There are ways to work around this. A seasoned board chair could be a great partner for an early career executive, helping him think through his decisions with the benefit of more experience and the more developed conscience that comes with it. But, Mark Zuckerberg is also the board chair.
The rest of the board could provide sound wisdom and a firmer governance hand if needed. But, Mark Zuckerberg owns enough of the company to effectively render his board a rubber stamp.
Hiring a more seasoned executive partner, as Zuckerberg did when he brought Sheryl Sandberg on board, is another way to round out the company’s decision-making. But, we’re not hearing much from Sandberg lately.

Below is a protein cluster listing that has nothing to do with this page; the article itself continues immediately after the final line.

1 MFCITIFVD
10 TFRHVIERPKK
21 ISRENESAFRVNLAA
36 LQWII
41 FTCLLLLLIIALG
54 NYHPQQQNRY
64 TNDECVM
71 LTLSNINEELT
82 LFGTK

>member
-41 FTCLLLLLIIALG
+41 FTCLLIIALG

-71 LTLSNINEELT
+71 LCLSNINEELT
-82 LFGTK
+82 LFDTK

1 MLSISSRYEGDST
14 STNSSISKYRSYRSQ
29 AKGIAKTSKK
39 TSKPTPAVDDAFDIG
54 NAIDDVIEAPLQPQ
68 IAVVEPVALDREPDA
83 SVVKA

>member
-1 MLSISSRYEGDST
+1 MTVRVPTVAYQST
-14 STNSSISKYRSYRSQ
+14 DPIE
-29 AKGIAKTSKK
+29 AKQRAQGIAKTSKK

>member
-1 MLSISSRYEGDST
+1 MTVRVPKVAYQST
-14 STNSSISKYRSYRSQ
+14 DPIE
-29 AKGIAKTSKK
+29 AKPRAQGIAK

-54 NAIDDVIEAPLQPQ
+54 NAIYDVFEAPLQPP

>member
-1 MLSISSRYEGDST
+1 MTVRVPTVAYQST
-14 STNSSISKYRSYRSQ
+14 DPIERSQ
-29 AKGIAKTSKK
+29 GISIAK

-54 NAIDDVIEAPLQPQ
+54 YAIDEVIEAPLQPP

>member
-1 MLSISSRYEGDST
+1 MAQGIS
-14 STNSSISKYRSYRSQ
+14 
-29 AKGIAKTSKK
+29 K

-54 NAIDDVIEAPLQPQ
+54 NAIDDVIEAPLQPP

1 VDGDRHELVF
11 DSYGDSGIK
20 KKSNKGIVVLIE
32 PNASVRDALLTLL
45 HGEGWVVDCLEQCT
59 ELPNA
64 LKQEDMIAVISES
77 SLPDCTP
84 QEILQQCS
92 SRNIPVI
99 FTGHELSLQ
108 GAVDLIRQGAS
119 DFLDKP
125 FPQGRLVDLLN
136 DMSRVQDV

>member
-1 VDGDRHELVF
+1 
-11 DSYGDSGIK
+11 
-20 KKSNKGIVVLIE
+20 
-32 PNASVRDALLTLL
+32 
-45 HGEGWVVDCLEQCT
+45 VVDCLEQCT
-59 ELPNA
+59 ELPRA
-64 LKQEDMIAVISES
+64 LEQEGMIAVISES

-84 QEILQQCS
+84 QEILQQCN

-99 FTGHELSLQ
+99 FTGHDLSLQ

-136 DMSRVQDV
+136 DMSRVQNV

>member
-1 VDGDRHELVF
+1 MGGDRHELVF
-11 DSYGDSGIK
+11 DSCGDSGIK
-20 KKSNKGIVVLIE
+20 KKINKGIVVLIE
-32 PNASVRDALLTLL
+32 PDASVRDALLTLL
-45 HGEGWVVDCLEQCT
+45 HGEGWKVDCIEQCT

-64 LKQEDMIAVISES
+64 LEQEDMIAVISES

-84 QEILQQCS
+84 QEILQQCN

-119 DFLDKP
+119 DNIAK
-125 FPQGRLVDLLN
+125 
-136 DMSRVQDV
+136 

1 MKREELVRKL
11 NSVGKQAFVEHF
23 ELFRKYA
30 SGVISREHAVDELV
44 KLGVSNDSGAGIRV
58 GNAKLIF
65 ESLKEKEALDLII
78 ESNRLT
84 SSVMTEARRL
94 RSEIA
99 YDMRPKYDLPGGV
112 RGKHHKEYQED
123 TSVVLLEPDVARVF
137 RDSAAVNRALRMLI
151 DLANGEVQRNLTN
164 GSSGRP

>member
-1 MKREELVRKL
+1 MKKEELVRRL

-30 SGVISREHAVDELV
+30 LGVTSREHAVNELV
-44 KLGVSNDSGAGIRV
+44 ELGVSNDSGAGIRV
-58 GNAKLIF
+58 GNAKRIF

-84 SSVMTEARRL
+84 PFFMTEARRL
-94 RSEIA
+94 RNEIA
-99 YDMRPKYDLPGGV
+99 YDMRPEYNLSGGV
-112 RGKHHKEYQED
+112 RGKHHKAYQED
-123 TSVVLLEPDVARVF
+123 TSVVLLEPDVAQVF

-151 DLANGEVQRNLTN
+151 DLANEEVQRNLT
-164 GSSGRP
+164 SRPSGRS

And that is exactly the rub. Zuckerberg seems to be stuck pretty squarely in the middle of moral development as defined by Kohlberg ’s model of moral development. It’s the place one gets to after moving on from trying to avoid getting in trouble or getting what one wants, to trying to make others happy, or meet the norms of groups and follow the rules. A later model, proposed by Carol Gilligan, captures her belief that the essence of morality differs for men and women. She would peg someone in the middle of her moral development if she chose to put someone else’s needs before her own.